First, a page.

Four years later and there is still no justice for the fallen miners of Marikana. As we remember, tributes have flooded in on social media and news outlets commemorating the day on which 34 lives were lost, few of us actually know the names of those who lost their lives.
Business Day’s Franny Rabkin points out that “when people are gunned down in the US. We can name Michael Brown and Trayvon Martin. But how many of us can name any of those who died in Marikana?”
As she prods us, let us remember them by name.
“Tembelakhe Mati, Hendrick Tsietsi Monene, Sello Lepaaku, Hassan Fundi, Frans Mabelane, Thapelo Eric Mabebe, Semi Jokanisi, Phumzile Sokanyile, Isaiah Twala, Julius Langa, Molefi Ntsoele, Modisaotsile van Wyk Sagalala, Nkosiyabo Xalabile, Babalo Mtshazi, John Kutlwano Ledingoane, Bongani Cebisile, Yawa Mongezeleli Ntenetya, Henry Mvuyisi Pato, Ntandazo Nokamba, Bongani Mdze, Bonginkosi Yona, Makhosandile Mkhonjwa, Stelega Gadlela, Telang Mohai, Janeveke Raphael Liau, Fezile Saphendu, Anele Mdizeni, Mzukisi Sompeta, Thabiso Johannes Thelejane, Mphangeli Thukuza, Thobile Mpumza, Mgcineni Noki, Thobisile Zimbambele, Thabiso Mosebetsane, Andries Motlapula Ntsenyeho, Patrick Akhona Jijase, Michael Ngweyi, Julius Tokoti Mancotywa, Jackson Lehupa, Khanare Monesa, Mpumzeni Ngxande, Thembinkosi Gwelani, Dumisani Mthinti and Mafolisi Mabiya.”
Hundreds of people gathered in Marikana on Tuesday to commemorate the shooting of the mine workers. And around the country, tributes have been delivered.
We start with Mangosuthu University Of Technology.
Khulekani Shezi, who is part of the Marikana Commemorations held by the Mangosuthu University Of Technology (MUT) outsourced workers, spoke to The Daily Vox about why they are honouring the miners. “The fact that we are commemorating Marikana, we are actually in solidarity with the people that have lost their lives while fighting for their working lives,” he said.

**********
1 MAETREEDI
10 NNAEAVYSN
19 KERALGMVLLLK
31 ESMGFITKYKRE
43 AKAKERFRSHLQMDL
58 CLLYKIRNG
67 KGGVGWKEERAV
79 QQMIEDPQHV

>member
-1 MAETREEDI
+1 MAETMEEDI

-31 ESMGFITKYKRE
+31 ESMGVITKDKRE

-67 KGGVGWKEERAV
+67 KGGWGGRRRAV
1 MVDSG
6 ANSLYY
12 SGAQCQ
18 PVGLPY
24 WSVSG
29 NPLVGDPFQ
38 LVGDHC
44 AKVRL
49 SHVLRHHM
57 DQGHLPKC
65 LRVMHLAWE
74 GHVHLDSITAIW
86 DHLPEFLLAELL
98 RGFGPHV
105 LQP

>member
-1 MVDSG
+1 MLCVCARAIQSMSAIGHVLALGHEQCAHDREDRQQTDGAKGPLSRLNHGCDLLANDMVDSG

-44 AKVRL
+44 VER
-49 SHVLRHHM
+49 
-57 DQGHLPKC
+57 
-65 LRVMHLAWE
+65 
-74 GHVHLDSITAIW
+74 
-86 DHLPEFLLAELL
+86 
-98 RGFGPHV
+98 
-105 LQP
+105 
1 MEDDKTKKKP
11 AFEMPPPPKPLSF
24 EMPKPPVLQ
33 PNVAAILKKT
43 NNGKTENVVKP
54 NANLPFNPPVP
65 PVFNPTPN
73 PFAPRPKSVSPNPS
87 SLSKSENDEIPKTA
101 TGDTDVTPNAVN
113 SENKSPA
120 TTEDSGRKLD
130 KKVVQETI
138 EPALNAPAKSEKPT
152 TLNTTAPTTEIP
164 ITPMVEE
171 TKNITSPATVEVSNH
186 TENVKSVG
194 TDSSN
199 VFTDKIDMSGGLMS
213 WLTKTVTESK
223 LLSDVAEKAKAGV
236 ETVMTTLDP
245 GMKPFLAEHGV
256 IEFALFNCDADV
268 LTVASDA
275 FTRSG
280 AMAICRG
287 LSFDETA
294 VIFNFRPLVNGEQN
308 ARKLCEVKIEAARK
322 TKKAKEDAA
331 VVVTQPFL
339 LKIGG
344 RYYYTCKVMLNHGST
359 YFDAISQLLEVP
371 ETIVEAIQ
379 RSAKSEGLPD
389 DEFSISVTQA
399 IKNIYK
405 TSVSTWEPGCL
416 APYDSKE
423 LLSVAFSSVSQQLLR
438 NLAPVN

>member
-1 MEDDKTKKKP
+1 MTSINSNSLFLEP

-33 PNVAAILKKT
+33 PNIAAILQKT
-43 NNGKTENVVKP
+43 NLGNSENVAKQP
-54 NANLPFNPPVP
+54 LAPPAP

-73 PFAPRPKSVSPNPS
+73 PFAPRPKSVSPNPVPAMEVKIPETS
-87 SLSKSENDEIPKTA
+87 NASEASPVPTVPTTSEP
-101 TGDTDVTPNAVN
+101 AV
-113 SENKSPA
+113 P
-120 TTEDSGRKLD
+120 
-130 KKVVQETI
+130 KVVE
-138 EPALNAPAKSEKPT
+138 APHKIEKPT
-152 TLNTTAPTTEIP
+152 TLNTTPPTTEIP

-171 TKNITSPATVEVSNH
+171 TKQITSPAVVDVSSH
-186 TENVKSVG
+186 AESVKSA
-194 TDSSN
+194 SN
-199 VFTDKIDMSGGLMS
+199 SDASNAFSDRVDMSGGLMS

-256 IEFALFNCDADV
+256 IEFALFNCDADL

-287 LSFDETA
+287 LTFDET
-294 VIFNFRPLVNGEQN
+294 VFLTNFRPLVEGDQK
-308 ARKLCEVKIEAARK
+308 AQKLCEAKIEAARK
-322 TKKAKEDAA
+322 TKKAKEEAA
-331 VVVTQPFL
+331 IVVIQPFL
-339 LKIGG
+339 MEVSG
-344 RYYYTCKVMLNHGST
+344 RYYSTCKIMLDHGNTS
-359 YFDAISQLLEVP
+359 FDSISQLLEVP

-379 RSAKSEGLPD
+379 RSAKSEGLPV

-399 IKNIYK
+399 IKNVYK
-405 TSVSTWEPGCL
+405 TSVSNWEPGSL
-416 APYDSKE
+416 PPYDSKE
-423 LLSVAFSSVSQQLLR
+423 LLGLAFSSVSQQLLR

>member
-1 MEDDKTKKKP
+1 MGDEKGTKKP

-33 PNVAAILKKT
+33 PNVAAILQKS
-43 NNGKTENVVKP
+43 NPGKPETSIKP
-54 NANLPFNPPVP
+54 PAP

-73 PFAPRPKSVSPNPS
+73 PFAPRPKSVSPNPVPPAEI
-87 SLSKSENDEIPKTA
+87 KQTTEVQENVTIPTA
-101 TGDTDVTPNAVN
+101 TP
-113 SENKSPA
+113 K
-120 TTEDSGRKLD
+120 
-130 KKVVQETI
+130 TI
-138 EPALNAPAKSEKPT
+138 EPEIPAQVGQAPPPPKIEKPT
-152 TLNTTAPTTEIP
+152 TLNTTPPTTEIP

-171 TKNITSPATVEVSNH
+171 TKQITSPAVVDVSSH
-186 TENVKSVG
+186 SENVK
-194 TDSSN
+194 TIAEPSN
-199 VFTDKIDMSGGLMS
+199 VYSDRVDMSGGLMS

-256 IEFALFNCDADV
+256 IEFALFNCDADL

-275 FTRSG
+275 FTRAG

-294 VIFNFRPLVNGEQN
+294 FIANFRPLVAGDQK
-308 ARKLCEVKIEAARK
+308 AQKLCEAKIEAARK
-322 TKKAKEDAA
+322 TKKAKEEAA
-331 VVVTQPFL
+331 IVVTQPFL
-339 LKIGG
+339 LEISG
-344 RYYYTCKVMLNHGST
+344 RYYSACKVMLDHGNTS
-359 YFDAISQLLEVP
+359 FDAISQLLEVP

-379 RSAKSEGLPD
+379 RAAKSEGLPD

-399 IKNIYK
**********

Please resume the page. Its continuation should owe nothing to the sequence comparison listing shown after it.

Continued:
As part of the commemorations, the outsourced workers marched to MUT and are handing over a memorandum to the university management. “The workers are fighting for their lives; they are fighting for a living wage and to be employed by the university and not an outside company,” said Shezi.
— #DecoloniseUKZN (@UKZNFMF) August 16, 2016
Right2Know has also been commemorating the day by sending some of their own to Marikana.
— Right2Know (@r2kcampaign) August 16, 2016
While at UCT, students are commemorating the fallen miners with a documentary screening, graffiti across the campus and assembly around an installation representing the miners.
Overall, the tributes have been nothing short of touching.
— Lunga Tshabalala (@lungarh_Chagwe) August 16, 2016
— mandilakhe (@Igqalanqa) August 16, 2016
Lucky are those blacks that only #RememberMarikana on the 16th of August and on the 17th its back to their “happy” realities
— I am An African (@Uncle_JayB) August 16, 2016
Today is a remembrance of one of the darkest days in the new South Africa. We lost lives in the hands of the police #RememberMarikana
— Motsei Mothoagae (@MotseiMothoagae) August 16, 2016